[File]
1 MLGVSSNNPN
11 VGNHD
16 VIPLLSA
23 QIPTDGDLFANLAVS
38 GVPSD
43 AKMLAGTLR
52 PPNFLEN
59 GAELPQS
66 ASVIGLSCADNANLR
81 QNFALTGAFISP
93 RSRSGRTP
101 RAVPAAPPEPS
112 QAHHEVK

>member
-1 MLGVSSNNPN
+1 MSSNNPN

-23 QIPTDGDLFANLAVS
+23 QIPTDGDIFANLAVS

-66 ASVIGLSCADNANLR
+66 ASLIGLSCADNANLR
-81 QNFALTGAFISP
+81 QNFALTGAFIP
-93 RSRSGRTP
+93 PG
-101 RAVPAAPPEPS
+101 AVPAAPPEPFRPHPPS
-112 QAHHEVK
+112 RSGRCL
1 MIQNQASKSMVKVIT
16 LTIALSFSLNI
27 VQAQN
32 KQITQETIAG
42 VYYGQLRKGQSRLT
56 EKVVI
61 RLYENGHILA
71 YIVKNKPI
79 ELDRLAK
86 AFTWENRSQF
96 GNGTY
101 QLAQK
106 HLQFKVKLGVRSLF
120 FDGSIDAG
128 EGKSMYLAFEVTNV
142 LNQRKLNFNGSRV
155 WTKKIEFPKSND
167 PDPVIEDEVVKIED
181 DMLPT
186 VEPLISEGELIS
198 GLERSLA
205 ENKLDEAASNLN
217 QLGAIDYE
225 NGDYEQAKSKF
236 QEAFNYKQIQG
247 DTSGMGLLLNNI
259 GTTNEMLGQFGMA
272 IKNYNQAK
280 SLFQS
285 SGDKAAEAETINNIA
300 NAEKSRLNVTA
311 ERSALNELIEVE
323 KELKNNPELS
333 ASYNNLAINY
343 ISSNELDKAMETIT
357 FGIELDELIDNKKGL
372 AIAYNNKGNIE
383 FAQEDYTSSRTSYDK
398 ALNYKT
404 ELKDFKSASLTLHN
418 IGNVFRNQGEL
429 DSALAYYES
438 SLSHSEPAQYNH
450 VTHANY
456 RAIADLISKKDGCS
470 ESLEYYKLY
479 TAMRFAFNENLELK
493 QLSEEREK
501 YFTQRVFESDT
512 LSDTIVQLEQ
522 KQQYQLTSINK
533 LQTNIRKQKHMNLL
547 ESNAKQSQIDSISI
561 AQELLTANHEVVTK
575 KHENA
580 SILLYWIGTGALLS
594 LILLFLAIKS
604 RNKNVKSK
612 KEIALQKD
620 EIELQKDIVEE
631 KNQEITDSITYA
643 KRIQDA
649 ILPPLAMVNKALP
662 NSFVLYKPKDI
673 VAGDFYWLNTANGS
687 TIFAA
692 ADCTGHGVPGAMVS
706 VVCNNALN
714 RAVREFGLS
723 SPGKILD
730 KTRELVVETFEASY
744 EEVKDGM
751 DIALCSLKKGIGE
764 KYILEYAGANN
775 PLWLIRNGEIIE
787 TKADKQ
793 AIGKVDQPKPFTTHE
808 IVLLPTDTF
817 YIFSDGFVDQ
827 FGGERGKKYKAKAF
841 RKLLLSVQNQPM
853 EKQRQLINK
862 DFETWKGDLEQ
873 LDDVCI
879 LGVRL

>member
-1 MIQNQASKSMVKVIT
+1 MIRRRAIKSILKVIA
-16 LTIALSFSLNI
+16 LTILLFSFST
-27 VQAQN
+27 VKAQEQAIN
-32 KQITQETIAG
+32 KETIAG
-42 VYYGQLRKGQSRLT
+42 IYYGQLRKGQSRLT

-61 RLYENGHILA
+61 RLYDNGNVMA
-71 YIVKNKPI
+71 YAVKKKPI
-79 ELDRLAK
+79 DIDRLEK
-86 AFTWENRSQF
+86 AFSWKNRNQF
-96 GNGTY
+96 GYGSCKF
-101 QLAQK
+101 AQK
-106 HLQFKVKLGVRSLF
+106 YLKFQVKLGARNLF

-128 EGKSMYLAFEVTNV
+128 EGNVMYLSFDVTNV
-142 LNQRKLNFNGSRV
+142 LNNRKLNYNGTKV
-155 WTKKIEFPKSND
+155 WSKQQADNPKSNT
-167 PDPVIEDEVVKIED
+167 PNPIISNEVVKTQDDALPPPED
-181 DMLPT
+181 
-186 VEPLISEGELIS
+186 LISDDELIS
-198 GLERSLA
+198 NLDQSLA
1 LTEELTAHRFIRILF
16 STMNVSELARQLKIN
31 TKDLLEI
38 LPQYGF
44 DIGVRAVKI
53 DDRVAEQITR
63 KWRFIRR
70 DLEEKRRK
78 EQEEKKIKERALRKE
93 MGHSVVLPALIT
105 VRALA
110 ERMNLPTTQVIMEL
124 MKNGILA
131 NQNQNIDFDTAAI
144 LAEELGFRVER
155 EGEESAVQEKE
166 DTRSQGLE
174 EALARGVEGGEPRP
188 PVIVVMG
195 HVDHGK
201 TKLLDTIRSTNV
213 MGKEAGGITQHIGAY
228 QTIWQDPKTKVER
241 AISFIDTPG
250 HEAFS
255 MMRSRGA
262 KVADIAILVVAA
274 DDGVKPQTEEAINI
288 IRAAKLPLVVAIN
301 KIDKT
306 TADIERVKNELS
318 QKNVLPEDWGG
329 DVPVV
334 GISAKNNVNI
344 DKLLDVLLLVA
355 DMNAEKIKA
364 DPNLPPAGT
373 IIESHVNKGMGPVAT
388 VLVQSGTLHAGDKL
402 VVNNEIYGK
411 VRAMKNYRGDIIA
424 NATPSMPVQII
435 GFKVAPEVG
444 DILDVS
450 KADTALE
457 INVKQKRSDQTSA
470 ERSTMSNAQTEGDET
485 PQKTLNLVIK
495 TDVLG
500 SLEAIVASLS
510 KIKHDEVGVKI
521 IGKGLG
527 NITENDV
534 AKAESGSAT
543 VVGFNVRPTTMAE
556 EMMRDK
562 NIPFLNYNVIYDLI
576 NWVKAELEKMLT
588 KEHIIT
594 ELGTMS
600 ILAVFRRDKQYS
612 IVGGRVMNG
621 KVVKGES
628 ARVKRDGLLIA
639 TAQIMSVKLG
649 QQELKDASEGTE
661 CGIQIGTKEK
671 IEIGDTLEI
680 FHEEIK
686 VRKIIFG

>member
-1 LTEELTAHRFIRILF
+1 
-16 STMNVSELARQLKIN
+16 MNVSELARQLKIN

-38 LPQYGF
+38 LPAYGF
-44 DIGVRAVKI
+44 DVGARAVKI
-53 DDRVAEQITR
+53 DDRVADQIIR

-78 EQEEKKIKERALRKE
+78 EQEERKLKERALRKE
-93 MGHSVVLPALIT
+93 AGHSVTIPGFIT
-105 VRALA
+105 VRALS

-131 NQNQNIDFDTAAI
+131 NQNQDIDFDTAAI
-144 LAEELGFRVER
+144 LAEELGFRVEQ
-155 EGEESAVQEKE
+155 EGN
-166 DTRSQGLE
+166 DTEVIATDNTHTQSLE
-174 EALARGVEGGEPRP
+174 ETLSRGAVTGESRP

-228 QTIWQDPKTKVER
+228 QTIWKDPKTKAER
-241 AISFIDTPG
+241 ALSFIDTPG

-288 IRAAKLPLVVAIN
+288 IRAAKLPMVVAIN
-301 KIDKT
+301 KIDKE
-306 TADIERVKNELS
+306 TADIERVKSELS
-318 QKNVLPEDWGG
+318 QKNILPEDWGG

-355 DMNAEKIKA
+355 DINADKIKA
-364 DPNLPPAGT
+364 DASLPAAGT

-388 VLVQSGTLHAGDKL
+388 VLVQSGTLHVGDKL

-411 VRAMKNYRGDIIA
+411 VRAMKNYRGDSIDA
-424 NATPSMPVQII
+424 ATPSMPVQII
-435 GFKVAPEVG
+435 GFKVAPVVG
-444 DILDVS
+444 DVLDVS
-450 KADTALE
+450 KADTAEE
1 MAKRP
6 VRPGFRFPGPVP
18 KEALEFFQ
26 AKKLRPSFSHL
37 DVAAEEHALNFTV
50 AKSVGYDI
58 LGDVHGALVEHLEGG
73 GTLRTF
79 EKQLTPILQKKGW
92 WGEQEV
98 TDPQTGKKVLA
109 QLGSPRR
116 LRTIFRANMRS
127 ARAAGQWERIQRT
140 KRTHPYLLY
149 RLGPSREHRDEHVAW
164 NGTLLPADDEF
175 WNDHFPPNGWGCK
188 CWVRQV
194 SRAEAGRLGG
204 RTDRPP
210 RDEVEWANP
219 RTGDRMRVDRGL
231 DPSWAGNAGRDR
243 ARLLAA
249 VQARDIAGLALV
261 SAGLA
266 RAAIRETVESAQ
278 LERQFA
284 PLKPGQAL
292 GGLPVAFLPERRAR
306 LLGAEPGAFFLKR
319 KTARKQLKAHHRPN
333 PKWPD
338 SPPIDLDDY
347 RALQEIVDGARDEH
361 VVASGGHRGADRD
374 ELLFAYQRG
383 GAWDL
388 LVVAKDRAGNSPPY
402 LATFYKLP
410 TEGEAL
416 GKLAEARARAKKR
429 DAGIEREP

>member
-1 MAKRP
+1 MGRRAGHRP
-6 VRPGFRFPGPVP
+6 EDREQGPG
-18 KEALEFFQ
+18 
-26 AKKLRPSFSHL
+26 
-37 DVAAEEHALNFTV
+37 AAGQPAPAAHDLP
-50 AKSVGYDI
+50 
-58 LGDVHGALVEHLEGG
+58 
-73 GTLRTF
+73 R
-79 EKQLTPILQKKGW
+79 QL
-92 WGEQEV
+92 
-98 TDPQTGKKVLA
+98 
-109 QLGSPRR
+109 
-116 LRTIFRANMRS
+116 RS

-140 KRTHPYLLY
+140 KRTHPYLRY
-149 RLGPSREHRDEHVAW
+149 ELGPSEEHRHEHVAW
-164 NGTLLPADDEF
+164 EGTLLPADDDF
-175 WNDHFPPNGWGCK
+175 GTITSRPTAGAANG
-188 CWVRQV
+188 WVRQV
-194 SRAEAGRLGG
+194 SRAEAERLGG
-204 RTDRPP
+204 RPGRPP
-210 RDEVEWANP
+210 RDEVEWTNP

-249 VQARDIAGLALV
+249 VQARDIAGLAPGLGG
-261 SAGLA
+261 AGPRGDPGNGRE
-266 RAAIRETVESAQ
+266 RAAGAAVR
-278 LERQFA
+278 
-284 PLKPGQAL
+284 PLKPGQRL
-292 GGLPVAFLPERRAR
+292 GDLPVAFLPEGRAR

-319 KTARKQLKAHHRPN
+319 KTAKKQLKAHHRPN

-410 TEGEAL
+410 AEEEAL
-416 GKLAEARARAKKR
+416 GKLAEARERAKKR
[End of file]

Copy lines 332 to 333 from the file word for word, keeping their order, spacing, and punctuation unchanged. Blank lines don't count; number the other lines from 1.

+37 AAGQPAPAAHDLP
-50 AKSVGYDI